Born to thrift
My secret passion to store, collect & show off mugs, shoes & works of art
Guest post by Renee Zalles
BBDO San Francisco
Ican’t really remember how it got started, but by the end of high school, and to my mother’s utter dismay, the majority of my wardrobe consisted of used clothing. I grew up in the Bay Area and began my thrifting on Haight street. I loved combing through stores in search of something amazing; something that would stand out among the cookie-cutter kids I grew up with.
At the beginning, I think that on some level, thrifting was a rebellion against my privileged upbringing in Marin. But more importantly, it was the first way I learned to truly express my individuality.
I’m 28 years old now and I’ve never stopped thrifting. If anything, my habit has increased now that I’m an adult living away from my parents. There’s an apartment to be furnished, walls to be decorated, kitchen cabinets to be filled. At the same time, since I’ve been out of my parents’ house for 10 years now, the need for household items has, for the most part, waned. I live with my partner, and combined, we have a lot of stuff. There is no need for another ironic painting of a cat, or a cute coffee table.
But the truth is, I can’t stop.
I love picking up the occasional clothing item at Goodwill, but the real problem lies in coffee mugs and art. Now that I’ve moved in with my partner, this “problem” has really been brought to light. There simply isn’t enough room to hang all the art on the walls, and we’ve had to install extra hooks in the kitchen to accommodate my mug collection. Let’s not even talk about the renovation we had to do to the closet to fit all of my amazing $5 shoe finds.
Each item holds a new possibility
The problem is so prevalent that the first thing I do when I go out of town is pull up Google maps and search for nearby Goodwill locations. On a recent trip to the American River near Sacramento, we visited the Goodwill in Folsom, Calif. In just 30 minutes, I managed to rack up a $40 bill at a thrift store.
Oops? My girlfriend just rolled her eyes as I sheepishly suggested that perhaps I should start an Etsy store.
But the fact was, I just couldn’t help it. How could I pass up a set of glasses with gold sailing ships on them? And what about the amazing Harrah’s casino mugs from 1982? Oh, and that vintage casserole dish simply couldn’t be left on the shelf, never mind that I’ve never made a casserole in my life. I’ll just have to learn!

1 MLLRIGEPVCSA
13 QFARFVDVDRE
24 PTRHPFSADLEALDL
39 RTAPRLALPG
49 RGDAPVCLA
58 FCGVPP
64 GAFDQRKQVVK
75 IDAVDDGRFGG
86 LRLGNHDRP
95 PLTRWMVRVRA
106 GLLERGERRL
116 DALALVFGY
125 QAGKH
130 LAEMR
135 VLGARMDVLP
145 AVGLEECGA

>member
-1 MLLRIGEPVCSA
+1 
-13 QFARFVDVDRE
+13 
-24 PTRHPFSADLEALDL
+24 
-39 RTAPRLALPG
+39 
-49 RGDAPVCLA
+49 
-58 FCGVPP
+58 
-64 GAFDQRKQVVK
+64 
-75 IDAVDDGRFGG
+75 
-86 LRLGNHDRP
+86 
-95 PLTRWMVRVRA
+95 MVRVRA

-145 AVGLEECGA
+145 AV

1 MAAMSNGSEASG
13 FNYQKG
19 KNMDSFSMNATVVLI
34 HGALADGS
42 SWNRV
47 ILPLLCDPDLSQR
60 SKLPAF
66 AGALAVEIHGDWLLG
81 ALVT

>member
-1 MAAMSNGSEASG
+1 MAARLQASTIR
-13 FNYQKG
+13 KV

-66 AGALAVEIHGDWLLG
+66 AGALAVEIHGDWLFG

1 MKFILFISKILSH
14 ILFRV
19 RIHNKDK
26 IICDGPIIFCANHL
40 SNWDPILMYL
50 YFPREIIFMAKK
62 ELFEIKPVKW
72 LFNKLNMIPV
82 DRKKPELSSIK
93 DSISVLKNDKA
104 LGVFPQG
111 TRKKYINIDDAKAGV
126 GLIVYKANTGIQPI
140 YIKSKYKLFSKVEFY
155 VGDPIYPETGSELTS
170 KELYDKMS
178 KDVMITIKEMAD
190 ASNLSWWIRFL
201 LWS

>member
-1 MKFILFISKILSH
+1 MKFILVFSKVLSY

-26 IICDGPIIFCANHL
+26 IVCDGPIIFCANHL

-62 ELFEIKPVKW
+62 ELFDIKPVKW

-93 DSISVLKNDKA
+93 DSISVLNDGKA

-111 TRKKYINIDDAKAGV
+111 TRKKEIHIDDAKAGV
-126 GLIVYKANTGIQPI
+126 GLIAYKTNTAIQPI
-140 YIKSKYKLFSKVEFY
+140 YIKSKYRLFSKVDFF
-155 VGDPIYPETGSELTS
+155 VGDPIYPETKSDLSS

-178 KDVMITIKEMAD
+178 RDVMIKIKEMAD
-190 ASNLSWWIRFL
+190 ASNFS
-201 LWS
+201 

And I think that’s what I love the most about Goodwill – the potential every item holds, and the projects I create for myself by buying these items. Each item holds a different kind of possibility.
For example, I know it’s ridiculous, but I love choosing which mug to drink tea out of every morning because part of me believes that the mug I select will set the tone for the day. Maybe if I use the Star Trek mug, I’ll have an unexpected adventure. If I use the cute kitten mug, I might have a more positive, lovey-dovey day; the elegant flowery mug makes me feel more serious and more grown-up.
I’ve been collecting the mugs and art since about 2002. That’s almost 10 years. So, not only do they make my home unique, they are also a really important part of my life. They represent different places I’ve lived, different people I know and different phases of my life. I’ve held on to them because they mean something to me, and at this point, getting rid of certain pieces would be like giving away a part of myself.
But, if I did need to make some extra space in my closet, or in the kitchen or on the walls, I would most certainly give these treasures back to Goodwill so that somebody else could continue their story.